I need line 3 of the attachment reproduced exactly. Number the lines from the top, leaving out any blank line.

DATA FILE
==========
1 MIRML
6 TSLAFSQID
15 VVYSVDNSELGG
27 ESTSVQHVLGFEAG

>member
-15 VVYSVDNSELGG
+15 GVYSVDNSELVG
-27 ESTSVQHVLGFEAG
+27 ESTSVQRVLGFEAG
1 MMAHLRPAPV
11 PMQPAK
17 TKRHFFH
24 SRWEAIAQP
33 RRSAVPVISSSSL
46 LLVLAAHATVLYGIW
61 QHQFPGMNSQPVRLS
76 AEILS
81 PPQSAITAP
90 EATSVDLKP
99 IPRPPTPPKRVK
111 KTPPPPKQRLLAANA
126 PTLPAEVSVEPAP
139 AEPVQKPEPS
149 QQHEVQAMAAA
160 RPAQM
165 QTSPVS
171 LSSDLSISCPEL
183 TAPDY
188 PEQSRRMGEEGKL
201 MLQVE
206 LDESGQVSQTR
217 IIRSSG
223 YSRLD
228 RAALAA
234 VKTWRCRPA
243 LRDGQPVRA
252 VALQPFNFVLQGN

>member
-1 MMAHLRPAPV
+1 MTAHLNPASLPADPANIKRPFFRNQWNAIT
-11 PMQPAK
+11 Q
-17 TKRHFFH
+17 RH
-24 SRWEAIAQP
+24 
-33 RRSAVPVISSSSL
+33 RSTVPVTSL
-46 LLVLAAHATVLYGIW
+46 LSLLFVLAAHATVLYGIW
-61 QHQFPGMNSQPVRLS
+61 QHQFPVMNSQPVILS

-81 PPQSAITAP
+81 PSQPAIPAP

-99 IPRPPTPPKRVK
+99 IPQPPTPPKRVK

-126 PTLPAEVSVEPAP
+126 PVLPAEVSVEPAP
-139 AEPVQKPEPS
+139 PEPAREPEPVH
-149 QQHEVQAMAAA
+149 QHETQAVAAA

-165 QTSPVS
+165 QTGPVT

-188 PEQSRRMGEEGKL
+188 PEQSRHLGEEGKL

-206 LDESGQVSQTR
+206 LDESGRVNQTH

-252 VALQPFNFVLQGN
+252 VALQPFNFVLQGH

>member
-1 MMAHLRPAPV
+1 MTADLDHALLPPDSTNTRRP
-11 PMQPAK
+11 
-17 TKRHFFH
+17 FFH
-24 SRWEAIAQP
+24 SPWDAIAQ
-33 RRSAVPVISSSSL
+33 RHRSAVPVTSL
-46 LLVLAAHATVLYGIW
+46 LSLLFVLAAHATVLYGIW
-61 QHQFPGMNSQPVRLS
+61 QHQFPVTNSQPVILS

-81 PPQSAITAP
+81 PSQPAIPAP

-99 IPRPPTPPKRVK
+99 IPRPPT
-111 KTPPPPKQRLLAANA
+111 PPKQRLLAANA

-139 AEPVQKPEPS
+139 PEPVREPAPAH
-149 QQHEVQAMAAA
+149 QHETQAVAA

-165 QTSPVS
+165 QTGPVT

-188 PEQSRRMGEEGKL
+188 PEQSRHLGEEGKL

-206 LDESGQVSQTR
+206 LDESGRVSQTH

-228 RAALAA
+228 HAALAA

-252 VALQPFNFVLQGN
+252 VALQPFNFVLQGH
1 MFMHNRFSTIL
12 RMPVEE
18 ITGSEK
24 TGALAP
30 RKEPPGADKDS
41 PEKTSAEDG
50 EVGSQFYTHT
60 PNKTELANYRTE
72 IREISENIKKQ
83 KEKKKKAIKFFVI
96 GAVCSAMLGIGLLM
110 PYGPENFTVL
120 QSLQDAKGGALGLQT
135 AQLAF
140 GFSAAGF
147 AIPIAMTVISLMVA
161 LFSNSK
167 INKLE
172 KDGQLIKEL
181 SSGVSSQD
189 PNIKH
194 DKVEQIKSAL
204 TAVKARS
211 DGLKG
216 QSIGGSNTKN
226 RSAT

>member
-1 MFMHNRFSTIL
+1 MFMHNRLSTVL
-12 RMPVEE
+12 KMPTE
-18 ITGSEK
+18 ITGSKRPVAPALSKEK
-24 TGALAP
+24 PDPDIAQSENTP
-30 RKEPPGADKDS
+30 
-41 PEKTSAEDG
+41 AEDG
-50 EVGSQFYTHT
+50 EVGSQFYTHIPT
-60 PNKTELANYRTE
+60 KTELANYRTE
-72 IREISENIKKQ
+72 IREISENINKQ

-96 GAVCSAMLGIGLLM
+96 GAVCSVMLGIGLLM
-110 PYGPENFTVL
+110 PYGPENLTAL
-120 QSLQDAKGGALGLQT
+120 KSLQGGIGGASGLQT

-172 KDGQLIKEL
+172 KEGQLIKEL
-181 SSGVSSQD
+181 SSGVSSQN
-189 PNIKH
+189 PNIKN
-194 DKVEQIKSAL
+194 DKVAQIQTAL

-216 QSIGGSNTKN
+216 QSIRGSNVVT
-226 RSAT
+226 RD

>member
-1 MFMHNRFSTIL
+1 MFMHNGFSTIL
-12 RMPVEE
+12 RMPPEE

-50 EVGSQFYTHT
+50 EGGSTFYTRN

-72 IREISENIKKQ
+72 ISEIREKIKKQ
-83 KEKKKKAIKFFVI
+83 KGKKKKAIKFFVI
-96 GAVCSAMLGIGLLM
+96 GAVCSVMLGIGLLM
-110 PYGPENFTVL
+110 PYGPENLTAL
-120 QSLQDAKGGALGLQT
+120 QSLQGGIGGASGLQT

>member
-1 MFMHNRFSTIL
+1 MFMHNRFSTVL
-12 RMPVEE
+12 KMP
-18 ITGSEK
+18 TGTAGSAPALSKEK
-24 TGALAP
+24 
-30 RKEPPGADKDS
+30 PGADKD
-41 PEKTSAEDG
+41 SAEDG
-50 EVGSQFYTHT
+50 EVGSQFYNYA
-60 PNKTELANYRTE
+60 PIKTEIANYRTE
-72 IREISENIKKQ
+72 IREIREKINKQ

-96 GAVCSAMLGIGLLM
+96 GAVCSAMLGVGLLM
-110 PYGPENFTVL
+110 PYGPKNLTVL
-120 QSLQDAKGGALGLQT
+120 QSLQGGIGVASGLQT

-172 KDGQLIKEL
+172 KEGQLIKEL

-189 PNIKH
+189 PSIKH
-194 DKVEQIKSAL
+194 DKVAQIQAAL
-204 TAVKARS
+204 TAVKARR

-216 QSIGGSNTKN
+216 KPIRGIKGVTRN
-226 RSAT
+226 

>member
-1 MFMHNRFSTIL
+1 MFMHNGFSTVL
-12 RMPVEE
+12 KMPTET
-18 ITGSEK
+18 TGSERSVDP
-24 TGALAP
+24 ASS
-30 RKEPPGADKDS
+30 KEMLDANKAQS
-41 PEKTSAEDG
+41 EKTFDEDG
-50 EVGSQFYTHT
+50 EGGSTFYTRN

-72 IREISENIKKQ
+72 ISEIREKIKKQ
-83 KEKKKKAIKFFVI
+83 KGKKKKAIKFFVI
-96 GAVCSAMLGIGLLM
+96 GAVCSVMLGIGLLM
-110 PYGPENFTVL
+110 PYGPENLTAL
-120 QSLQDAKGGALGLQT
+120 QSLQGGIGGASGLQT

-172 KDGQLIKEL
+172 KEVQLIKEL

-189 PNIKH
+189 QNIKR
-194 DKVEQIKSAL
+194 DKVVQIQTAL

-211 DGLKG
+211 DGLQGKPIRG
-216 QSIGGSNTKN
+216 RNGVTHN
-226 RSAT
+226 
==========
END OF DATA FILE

15 VVYSVDNSELGG